But I didn’t come to this for a romance, or sentiment about family, or honor. I came to get some DAM action. Colombiana knows that, and is all too happy to deliver. When the FBI starts to close in, around the time the Big Bad and his guys (and girl! These are the exclamation points of unexpected trope subversion!) put the burn on something fierce, Cataleya’s got to ditch the domestic lie for the assault rifle and get down to dirty business. (It had been 15 minutes since we’d seen her shooting at something, so my interest was, understandably, starting to wane.) Colombiana delivers pretty well in the knock-down drag-out department; our heroine evades a SWAT team by breaking out a stash of arms hidden in a neighbor’s apartment, blowing out a wall, and scooting down an elevator shaft in her pajamas. She also drives a van through a brick wall, sprays bullets all over the pristine entryway of a New Orleans mansion, and swims oh-so-carefully through a shark tank. For the connoisseurs, there’s an inspired, if over-long, piece of hand-to-hand in a bathroom that makes the second Bourne movie’s magazine-versus-knife fight look like kid’s stuff. Baddies get what’s coming to them in straight up and creative ways; I won’t talk about how Señor Evil gets his comeuppance, save to say it’s a nasty piece of work. (Not to mention a bit of a Xanatos Gambit, but who’s keeping track?
As I watched Colombiana, I gave serious consideration to the film’s gaze, and my own, on Saldana’s lithe form. To my relief, the film avoided anything exploitive that would have made my gleeful enjoyment of all this silliness stop short. The camera certainly loves looking at her, but then, the camera is supposed to lovingly look at our protagonist, be they male or female. We go to the movies to watch beautiful people do extraordinary things, and it would be both naive and unrealistic to say that the physical appeal of a figure onscreen plays no part in ticket sales. Cataleya is no more objectified for the viewer’s pleasure than, say, Jason Statham, a bona fide action star of similar vein, who has managed to get his shirt off in everything I’ve seen him in for the last decade or so. Saldana’s male counterparts, and how their bodies are treated onscreen, were the rubric I put Colombiana against. As with the plot, the action, and the parting shots (no pun intended), I felt what I’d seen was an equal treatment to the point of mind-numbing detachment.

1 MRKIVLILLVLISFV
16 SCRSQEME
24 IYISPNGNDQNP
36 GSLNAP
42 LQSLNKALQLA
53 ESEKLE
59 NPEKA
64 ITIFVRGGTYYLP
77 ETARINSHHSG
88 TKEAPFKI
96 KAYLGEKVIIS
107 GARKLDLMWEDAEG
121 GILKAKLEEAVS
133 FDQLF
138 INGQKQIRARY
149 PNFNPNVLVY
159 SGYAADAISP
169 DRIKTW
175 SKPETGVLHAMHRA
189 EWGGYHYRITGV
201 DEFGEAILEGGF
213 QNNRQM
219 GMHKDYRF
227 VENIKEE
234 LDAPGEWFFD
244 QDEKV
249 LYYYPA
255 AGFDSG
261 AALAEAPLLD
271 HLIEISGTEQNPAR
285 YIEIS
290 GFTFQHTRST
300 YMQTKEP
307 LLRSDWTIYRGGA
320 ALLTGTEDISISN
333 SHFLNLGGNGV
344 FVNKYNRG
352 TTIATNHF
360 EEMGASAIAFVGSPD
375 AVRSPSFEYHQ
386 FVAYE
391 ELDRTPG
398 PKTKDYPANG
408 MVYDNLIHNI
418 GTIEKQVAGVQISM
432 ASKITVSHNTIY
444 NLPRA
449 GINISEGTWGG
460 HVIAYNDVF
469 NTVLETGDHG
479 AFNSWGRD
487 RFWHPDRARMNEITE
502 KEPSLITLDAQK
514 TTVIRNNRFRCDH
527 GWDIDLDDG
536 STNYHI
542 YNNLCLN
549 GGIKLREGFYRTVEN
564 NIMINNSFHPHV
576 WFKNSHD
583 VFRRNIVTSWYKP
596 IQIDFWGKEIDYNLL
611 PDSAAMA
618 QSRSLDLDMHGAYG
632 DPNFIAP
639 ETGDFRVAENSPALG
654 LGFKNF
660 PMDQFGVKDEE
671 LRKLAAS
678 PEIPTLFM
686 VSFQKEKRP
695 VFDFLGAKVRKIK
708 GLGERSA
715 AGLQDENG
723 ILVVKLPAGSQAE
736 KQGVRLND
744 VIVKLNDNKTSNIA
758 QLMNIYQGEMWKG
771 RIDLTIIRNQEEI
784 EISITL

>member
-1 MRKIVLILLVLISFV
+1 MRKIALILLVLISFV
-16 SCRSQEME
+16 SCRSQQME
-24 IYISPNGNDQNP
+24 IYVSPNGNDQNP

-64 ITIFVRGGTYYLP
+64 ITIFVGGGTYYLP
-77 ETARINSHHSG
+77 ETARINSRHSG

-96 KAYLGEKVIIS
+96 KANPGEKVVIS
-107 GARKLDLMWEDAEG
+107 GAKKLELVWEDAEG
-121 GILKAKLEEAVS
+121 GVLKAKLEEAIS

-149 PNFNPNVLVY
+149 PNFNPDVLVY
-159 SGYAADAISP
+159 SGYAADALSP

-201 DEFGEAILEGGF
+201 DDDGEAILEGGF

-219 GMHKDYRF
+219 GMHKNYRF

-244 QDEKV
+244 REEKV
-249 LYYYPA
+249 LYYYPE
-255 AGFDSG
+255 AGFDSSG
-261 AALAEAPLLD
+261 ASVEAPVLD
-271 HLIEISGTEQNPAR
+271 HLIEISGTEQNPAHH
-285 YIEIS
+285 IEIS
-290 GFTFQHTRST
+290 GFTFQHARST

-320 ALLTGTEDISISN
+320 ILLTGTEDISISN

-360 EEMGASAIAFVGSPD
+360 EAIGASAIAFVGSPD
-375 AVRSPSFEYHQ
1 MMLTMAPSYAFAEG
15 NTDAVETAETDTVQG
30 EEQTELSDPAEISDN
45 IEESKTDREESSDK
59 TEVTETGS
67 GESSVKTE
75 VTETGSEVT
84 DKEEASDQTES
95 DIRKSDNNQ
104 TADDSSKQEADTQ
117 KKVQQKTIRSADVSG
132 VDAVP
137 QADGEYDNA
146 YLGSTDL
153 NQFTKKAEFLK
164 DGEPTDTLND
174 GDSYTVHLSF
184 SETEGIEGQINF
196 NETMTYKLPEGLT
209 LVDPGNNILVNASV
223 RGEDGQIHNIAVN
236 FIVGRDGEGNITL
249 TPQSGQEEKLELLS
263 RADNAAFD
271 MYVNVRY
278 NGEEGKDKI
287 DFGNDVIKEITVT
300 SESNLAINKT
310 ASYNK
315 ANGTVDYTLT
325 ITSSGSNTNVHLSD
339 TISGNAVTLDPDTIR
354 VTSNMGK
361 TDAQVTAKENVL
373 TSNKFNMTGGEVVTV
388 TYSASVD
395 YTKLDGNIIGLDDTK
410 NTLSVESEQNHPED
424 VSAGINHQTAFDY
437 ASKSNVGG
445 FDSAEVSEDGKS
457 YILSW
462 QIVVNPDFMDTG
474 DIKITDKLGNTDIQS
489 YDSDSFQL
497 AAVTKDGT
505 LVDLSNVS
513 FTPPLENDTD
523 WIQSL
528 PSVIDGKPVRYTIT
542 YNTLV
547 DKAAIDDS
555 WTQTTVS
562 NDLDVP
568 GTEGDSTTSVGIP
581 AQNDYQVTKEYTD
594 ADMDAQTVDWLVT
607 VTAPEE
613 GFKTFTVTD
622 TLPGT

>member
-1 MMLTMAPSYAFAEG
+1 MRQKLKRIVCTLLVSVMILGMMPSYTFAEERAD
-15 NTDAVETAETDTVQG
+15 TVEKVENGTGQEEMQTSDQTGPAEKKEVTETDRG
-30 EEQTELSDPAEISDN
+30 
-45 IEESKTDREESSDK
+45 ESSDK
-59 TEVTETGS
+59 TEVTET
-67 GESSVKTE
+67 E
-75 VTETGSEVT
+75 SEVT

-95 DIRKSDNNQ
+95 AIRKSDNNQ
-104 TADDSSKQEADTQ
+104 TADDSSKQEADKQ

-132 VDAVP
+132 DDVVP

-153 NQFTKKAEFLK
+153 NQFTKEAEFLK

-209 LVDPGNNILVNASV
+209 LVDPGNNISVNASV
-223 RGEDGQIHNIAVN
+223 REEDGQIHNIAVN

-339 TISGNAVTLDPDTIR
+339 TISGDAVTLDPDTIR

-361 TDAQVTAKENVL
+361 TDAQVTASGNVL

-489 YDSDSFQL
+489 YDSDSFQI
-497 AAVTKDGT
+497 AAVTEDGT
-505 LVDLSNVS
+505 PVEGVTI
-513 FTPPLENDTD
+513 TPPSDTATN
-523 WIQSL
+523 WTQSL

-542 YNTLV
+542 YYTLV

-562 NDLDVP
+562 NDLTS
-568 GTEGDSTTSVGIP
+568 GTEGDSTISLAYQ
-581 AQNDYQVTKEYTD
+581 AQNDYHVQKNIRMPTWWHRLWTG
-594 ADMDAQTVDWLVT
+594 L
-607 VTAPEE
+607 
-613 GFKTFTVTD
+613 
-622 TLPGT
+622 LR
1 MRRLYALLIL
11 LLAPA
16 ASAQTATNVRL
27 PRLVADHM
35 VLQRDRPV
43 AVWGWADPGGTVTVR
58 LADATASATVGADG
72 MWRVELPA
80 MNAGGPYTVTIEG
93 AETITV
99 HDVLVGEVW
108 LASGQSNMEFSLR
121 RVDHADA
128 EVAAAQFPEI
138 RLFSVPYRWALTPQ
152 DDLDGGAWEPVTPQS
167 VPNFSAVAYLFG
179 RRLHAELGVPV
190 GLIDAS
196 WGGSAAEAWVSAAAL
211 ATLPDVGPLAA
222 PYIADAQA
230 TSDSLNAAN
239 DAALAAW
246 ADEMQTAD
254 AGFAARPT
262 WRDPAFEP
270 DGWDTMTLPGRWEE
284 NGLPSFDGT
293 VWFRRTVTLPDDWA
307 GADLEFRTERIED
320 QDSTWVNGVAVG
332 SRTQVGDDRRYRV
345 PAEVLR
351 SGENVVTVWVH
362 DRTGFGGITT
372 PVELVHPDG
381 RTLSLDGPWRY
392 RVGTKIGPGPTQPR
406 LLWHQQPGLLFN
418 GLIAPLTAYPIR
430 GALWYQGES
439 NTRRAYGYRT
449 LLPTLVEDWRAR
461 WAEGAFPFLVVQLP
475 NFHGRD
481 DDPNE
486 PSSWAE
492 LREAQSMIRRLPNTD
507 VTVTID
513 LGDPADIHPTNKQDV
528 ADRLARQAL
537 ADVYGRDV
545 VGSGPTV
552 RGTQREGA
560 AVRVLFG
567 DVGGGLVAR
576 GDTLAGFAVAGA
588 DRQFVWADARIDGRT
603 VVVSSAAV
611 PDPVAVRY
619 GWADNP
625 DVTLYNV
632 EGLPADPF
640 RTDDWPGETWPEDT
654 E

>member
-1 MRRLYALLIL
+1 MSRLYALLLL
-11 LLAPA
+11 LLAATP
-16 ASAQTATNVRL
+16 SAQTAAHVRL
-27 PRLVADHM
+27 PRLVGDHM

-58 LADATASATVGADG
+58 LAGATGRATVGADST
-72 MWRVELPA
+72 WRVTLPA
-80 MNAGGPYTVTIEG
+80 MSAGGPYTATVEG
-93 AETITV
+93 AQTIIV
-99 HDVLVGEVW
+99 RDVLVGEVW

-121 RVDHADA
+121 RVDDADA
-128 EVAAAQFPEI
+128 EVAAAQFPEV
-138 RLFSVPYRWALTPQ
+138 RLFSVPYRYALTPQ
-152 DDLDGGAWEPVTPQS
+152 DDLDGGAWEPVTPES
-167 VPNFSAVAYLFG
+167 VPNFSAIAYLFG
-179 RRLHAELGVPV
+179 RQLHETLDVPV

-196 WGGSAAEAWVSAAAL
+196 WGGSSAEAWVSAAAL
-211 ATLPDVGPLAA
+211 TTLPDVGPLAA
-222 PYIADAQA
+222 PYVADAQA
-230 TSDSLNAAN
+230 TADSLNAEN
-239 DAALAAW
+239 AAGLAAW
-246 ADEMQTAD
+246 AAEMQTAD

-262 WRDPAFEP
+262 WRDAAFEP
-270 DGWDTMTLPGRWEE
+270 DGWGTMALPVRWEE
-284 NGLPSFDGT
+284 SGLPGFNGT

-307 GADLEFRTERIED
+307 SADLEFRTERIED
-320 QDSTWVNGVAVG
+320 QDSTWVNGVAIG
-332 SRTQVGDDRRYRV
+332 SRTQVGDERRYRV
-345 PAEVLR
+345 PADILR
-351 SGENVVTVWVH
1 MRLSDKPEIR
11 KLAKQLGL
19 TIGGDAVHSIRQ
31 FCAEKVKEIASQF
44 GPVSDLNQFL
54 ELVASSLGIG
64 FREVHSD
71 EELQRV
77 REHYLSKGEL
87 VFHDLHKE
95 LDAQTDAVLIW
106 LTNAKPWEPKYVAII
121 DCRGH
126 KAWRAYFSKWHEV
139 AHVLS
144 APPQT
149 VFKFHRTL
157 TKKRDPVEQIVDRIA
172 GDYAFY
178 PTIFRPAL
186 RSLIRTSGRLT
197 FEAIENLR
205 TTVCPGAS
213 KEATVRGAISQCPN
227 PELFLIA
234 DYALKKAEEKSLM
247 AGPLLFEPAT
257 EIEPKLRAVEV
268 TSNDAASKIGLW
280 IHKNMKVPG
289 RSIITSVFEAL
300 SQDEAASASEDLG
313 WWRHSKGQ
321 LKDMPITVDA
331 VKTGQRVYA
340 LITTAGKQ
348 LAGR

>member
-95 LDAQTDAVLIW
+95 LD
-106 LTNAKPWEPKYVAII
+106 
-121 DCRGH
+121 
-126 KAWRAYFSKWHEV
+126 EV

While Colombiana offers plenty of little twists and subversions, its adherence to genre convention is, ironically, what I found so refreshing. It is, indeed, the same old thing we’ve seen before, done smartly, and done well. The only difference is that the protagonist who’s doing all the shooting is short a Y chromosome. All I can say is that, if that’s enough to make a difference in 2011, then we’ve got some quick catching up to do.